last tuesday club

"She believed the world had begun last Tuesday. January the twelfth, to be precise. When I asked her how she came up with the idea, she just shrugged, before looking at me as though it were obvious." – Charlotte Amelia Poe.

Month: May, 2016

She used to tell me she would die if she slept – apnoea. She walked with the bags of her fatigue underneath her sea grey eyes, purple bruises against pale, milk skin. I would find her curled up on armchairs, knees drawn up, eyelids drooping against the world, and I could imagine that itchy dry desperate sleep clawing away at her, begging her to just let go, to surrender. Her limbs held a nervous energy, a certainty, that this was a battle she would win, at any cost. She was a new born colt on high heels, skittering rather than walking, swaying slightly and masking it as intentional. You could hardly tell that her swings from overt to introvert weren’t chemical in nature, that they weren’t caused by anything more than a deep weariness.

I suppose she did sleep, but damned if I ever saw her do it. I wondered what she dreamt about though, and whether her breathing really did hitch and her chest flatten and stay flat, deflated and yearning, empty.

I wonder whether she ever died, just for a second, and what that was like for her. Did she wake, gasping for air, bolt upright like every bad movie nightmare ever? Or did she drift to consciousness, a barely there thing, before shifting and curling in on herself once more, almost entirely unaware that she’d breathed her last and was breathing anew all over again?

How many times had she died?

I wonder how many times you can die before you stop caring. If you die every night, under stars and sky, do you lose count? Is it an acceptance, and did that explain her?

Was her public battle a front? Did she treat death with the same ambivalence she treated life? Did she dress for the occasion, the nicest cream and white lace slip, or did she face it in ratty pyjama bottoms and an oversized t-shirt, stolen from an old lover?

I never asked her, because how can you ask someone – do you like to die? Does it bother you? She would have answered yes. To which question though, I’m not sure. I flip a coin in my head, and sometimes, she cares. Sometimes, she doesn’t.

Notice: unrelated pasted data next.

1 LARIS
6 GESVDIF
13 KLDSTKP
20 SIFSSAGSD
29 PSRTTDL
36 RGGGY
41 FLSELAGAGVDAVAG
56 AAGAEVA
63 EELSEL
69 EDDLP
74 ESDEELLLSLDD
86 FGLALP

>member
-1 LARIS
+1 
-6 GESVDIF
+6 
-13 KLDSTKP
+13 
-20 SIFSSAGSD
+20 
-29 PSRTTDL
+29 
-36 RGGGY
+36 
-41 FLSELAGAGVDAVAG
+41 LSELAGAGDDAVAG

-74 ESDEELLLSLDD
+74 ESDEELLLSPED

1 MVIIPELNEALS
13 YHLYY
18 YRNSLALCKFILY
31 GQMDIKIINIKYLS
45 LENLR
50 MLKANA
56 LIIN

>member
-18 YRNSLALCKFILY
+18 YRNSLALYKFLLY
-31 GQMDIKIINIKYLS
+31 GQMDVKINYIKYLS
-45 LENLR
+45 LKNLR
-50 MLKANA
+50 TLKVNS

So, a tired ghost dances in the corner to music only she can hear, the pub television blaring some football game. But drink in hand, sloshing the liquid over garments too good for a place like this, she dances, she rages, and no, she does not sleep.

“It’s a bit like Bruce Springsteen supporting Donald Trump” – an interview with my dad about Captain America

My dad was born in 1943, in one of the most bombed towns in England. His father, my grandfather, fought in the war. I sat down and asked him about his thoughts on the war and his feelings on Captain America’s new position on Nazism.

Me: What can you tell me about the war that people might not know?

Dad: People might not realise how many foreign people fought in the war, i.e. Indians, Australians. It seems to be dominated by English and American history.

Me: Your dad fought in the war, can you tell me about that?

Dad: He got mentioned in Dispatches, which means he did something exceptional.

Me: When you were older, what did you think about Nazis?

Dad: I think the Nazis were misguided and got caught up in the megalomania and I don’t think they all wanted to do what they were forced to do, but I don’t think they had much choice.

Me:What do you think about increased anti-Semitism and the rise of Neo-Nazism today?

Dad: I don’t understand it, I think they need to get a life.

Me: You remember rationing, what was that like?

Dad: For a kid it wasn’t a big problem, but I was only concerned by the sweet ration. Food was a lot simpler then and lasted a lot longer. But it used to be a mathematical trial.

Me: What was it like after the war?

Dad: There were derelict houses everywhere which you could go into and play around in, it took a while to clean up. Obviously it was dangerous but it didn’t seem to matter.

Me: How do you feel about Captain America, a hero created by two Jewish men, being turned into a Nazi for shock value?

Dad: I don’t think it’s shock value, I believe it’s commercial value. I believe it’s a purely commercial proposition – opportunistic desperation.

Me: How do you feel Ethan [my nephew, his grandson] would react to this?
Dad:
It’s unethical. He’s old enough to know that it’s a bad thing. He would be disappointed in Captain America. It would certainly confuse him. I think it’s a step too far really. Sensationalism for the sake of it.

(My dad, bless him, has asked that nobody troll him. I explained if anyone was going to be trolled, it would be me. I hope this interview helps add a new perspective to the fray – indeed I wasn’t aware of India or Australia’s involvement in the war effort. It just goes to show how far reaching this thing is.)

The Laws Of Sympathetic Magic

Amazon: US | UK

“So, what are we doing?” Clint pulls up a seat beside Sam, who just rolls his eyes.

“What we do every Saturday, Croft, we’re Bobbin Watching.” Sam replies, gesturing behind him. Ben lets out a long sigh.

Ben is obsessed. With a boy known only by the name Bobbin. Weeks of coffee shop stalking has gone into this relationship, weeks, I tell you. The only thing Ben knows for sure is that Bobbin is tall, dark and man-bunned, and utterly irresistible. He’s yet to come up with a decent excuse to ask the man out, but with a little help from his friends, that might all be about to change. And with friends like these, who needs enemies?